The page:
Don't let historic titles trip you up
Charlotte Maclean explains the value of modern land titles during liability claims.
There are many benefits of holding a modern land registered title, and knowing what you own can also protect both you and your managing agents from public liability claims and a lot of unnecessary stress.
A client of CKD Galbraith recently found this out the hard way when a member of the public tripped on a pothole and injured himself while walking through an area of ground the estate was unaware it owned. The injured party made a public liability claim leading to a lengthy and costly investigation by solicitors to confirm ownership of the ground.
The main problem was that the estate in question held multiple historic titles of varying degrees of clarity; some included good title plans, some historic plans, and some had no plans at all!
The area where the man had tripped was included in the unmapped title, so ownership was difficult to confirm. The estate's solicitors advised that, as the estate had no prior knowledge of owning or using the area of land and as it was clearly being occupied and maintained by a third party, ownership (and therefore liability) would more likely be granted to the third party occupier, rather than to the estate.
For landowners with large, complex or historic titles, it is important to extend public liability cover to include land which the owner is unaware of owning, for exactly the situation described above. The estate in this case had such cover in place, but luckily the claim was not progressed once the ownership position was clarified. The reason for this though, was that the insurers began to pursue CKD Galbraith as managing agents of the estate. The estate's insurance broker has advised that there is a growing trend in insurers claiming against the managing agent rather than the owner.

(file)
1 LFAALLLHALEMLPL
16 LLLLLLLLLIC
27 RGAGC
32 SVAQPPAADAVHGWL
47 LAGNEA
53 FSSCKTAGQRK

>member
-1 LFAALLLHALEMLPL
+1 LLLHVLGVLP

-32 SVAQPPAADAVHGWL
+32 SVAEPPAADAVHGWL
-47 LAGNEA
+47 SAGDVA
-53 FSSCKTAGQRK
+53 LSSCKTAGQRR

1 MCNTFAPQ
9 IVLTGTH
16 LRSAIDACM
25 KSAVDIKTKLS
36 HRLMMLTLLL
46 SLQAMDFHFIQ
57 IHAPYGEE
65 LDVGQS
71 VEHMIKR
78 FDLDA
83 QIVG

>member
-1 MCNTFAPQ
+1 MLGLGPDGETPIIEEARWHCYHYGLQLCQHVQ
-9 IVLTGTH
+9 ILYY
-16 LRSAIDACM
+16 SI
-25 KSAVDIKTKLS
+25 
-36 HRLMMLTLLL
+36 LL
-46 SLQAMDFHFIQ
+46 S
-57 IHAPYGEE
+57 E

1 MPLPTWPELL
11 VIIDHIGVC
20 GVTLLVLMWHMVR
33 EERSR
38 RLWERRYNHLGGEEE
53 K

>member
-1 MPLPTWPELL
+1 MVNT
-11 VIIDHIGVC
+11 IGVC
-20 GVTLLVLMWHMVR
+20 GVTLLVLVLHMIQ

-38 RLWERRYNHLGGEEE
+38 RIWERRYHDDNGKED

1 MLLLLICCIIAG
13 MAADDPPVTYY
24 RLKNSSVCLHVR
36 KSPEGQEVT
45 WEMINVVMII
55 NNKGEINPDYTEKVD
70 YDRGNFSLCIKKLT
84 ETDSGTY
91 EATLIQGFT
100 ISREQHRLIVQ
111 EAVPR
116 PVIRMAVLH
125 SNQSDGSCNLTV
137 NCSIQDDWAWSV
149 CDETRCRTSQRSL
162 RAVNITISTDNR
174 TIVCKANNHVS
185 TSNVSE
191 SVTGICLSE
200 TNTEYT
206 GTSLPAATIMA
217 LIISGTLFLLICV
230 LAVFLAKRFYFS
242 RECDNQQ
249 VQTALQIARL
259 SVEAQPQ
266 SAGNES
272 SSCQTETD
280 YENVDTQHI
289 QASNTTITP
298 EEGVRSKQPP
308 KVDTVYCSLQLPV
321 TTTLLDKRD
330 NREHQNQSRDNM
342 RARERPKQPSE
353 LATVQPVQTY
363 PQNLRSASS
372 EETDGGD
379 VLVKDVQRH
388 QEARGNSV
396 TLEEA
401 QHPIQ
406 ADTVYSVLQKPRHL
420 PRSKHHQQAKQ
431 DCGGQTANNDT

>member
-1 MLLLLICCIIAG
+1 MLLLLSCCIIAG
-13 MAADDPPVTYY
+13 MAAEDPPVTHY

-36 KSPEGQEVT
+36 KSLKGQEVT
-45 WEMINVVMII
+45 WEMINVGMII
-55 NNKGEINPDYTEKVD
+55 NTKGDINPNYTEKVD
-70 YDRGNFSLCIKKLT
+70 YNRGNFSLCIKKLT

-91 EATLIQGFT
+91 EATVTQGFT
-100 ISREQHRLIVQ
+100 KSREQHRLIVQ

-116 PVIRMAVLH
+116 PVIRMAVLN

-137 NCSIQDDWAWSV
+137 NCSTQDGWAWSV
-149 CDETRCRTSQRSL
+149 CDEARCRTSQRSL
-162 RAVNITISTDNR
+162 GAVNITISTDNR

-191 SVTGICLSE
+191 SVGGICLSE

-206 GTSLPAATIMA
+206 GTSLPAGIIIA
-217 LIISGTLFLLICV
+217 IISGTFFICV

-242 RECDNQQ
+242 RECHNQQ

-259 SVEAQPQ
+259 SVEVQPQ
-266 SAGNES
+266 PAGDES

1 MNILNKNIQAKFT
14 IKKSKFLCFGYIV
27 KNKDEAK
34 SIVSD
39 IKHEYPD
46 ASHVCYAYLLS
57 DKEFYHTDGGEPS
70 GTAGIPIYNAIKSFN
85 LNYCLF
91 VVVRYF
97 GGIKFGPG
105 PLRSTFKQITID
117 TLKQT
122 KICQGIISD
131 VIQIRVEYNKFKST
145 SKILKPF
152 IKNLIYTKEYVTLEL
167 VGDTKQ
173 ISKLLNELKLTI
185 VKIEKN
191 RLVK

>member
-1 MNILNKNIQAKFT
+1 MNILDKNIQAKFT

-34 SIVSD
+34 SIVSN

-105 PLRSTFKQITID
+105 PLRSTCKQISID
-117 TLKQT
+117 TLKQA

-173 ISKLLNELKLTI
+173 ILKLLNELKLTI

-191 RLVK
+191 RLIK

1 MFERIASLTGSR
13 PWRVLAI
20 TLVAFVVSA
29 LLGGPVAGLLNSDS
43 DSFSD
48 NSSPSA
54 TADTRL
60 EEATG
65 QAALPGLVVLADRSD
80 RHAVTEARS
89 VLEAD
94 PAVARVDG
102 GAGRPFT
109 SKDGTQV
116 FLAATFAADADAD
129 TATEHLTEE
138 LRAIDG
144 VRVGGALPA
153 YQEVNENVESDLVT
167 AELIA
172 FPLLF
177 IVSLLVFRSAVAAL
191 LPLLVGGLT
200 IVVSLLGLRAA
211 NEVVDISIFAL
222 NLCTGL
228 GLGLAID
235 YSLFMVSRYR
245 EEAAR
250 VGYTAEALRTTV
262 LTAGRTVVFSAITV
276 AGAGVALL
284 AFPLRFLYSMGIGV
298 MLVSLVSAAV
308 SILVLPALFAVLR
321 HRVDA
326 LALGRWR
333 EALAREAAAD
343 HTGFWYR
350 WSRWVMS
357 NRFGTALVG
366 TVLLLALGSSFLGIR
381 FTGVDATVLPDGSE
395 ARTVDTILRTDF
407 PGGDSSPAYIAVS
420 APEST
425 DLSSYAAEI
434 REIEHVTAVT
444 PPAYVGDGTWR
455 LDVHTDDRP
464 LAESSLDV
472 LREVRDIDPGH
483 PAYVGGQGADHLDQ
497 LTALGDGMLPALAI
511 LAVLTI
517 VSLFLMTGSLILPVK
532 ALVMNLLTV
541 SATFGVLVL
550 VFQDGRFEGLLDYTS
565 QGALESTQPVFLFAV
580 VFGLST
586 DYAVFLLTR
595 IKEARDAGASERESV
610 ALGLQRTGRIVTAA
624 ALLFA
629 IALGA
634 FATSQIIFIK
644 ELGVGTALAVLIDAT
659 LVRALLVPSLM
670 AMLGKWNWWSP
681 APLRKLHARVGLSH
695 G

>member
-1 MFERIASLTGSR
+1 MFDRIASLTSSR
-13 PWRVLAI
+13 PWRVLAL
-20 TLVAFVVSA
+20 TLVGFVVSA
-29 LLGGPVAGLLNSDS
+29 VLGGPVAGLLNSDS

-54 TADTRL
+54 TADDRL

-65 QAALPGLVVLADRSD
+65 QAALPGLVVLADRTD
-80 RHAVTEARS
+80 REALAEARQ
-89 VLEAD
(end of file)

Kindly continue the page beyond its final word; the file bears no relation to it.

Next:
It was ultimately agreed that neither the estate nor CKD Galbraith held responsibility for the ground, but it was a lengthy and complicated question which would have been avoided if the estate had already held a registered title.
There is cost involved in voluntary registration, but the estate has decided to go ahead. It considers that avoiding unknown liabilities and the potential benefit of discovering valuable assets both help to justify the expense.
Modern land registered titles will help to make such grey areas a thing of the past. Equally, where sales, transfers to the next generation, ownership restructuring or new standard securities are planned in the near future, voluntary registration is something to consider sooner rather than later, as it will simplify and speed up the process and potentially reduce unknown transaction costs.
Charlotte joined Galbraith in August 2013. Based in the Stirling office she works in rural management primarily at Caledonian Estate, north of Glasgow and Elderslie Estate in Renfrewshire.